Thursday, September 29, 2016

Too Fat for Facebook Pics? Facebook Bans Aussie Plus Size Model, Apologises

Too Fat for Facebook Pics? Facebook Bans Aussie Plus Size Model, Apologises

Facebook/ Tess Holliday

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The social networking giant called Facebook has banned an ad claiming that it has violated their advertising guidelines. The company has blocked the Melbourne’s Cherchez La Femme: Feminism and Fat ad that portrayed the image of Tess Holliday, thus creating a furor in social media.

The organizers of the ad have questioned the decision of Facebook, to which they replied that “the ad did not comply with their health and fitness policy”. The Facebook Ads Team went on to argue that “the image depicts a body or body parts in an undesirable manner”.

The letter to organizer Jessamy Gleeson also said: “Ads like these are not allowed as they make viewers feel bad about themselves.” The organizer later posted a screenshot of it online.

Gleeson said that Facebook’s reply stunned her. She said the company appears to have no idea that plus-sized, self-describing fat women can feel great about themselves. She requested followers on social media to “rage hard at anyone who tries to tell us that some bodies are more ‘desirable’ than others”, notes ABC.

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“Facebook has ignored the fact that our event is going to be discussing body positivity (which comes in all shapes and sizes, but in the particular case of our event, fat bodies),” she added.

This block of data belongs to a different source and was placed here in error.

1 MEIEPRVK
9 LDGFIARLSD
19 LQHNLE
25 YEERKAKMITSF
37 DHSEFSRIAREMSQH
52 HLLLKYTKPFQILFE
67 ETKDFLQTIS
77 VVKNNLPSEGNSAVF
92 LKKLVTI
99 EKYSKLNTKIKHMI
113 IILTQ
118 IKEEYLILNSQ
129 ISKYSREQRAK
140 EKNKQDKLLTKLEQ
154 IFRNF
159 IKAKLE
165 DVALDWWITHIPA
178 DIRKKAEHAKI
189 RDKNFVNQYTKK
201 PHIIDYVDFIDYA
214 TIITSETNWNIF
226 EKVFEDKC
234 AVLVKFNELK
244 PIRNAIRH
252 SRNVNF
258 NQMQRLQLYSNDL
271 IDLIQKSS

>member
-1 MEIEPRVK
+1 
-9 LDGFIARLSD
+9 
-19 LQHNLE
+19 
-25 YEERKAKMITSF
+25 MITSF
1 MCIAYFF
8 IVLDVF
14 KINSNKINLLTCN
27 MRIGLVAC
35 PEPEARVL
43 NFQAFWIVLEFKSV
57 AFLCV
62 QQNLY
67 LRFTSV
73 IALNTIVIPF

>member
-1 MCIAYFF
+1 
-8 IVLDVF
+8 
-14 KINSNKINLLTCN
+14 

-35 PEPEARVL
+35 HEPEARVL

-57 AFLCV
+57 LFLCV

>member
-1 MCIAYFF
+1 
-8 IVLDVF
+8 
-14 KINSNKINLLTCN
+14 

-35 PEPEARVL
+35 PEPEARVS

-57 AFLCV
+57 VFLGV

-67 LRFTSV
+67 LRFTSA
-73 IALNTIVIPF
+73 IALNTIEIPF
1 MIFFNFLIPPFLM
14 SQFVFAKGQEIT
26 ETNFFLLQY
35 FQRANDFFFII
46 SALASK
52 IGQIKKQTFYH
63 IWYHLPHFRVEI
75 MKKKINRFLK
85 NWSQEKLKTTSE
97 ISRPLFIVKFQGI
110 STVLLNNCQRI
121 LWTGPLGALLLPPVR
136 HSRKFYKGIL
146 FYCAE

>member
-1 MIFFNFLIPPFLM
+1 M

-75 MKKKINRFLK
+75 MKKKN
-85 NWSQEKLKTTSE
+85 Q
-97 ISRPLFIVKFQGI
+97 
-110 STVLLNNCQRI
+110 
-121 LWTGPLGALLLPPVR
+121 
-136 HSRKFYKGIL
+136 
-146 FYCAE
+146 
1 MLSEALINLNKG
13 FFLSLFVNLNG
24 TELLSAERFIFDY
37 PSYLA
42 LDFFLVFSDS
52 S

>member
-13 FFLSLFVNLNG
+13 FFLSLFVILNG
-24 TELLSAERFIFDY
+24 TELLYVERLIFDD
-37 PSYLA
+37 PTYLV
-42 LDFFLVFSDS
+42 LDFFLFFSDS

“[Facebook] has instead come to the conclusion that we’ve set out to make women feel bad about themselves by posting an image of a wonderful plus-sized woman.”

Later, Gleeson posted a screenshot on Twitter stating that Facebook has apologized for its actions. The screenshot was a note that the company admitted for incorrectly reviewing the ad.

“Our policies are in place to help protect the community from offensive ads that can damage their experience on our platform,” reads the screenshot taken by Gleeson.

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Facebook has reasoned by stating, “This is not the case here and I’m sorry for our incorrect review. We evaluate millions of ads per week and there are instances that we incorrectly disapprove an image that does not violate our policies.”